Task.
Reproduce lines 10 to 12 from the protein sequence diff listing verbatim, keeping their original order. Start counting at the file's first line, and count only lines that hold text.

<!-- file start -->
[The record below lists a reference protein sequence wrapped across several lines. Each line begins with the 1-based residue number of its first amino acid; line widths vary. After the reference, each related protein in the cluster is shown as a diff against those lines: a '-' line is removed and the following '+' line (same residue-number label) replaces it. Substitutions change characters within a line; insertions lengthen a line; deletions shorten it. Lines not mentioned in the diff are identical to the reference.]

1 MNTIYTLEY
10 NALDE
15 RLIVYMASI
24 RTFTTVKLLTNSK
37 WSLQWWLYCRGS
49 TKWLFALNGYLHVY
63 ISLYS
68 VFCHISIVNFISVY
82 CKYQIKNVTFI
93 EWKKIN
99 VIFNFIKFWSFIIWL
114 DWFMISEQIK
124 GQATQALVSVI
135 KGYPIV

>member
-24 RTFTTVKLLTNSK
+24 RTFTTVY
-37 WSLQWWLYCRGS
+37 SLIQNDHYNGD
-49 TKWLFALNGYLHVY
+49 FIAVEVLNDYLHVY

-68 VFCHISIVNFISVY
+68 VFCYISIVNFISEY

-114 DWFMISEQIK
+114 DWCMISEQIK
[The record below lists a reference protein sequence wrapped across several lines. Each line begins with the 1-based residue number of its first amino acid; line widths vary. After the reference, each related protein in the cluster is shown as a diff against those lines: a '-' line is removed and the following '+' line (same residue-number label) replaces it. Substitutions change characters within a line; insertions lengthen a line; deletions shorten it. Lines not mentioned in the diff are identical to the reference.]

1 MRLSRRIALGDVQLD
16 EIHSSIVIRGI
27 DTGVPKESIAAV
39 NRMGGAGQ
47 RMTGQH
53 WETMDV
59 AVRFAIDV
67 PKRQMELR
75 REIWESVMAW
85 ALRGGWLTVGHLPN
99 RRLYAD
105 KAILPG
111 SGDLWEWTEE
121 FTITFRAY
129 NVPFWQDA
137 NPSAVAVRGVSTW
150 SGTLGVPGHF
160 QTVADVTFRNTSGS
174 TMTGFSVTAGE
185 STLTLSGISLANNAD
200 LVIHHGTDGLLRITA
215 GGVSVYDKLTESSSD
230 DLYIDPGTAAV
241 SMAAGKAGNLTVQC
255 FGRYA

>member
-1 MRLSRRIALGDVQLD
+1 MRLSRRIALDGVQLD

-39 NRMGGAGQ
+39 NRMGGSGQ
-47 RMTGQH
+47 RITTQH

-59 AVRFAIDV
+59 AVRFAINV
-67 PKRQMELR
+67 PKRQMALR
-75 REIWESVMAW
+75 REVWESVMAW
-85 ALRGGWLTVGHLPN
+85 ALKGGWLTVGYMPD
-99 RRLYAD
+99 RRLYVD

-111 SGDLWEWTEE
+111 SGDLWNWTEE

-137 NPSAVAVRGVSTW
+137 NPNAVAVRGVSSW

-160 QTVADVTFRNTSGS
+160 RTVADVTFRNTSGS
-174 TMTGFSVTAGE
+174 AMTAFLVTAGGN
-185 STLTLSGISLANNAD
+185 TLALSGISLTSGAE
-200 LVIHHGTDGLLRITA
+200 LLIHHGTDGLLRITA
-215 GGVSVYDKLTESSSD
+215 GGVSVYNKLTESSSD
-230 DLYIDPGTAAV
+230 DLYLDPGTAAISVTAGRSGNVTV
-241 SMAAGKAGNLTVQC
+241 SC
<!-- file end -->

82 CKYQIKNVTFI
93 EWKKIN
99 VIFNFIKFWSFIIWL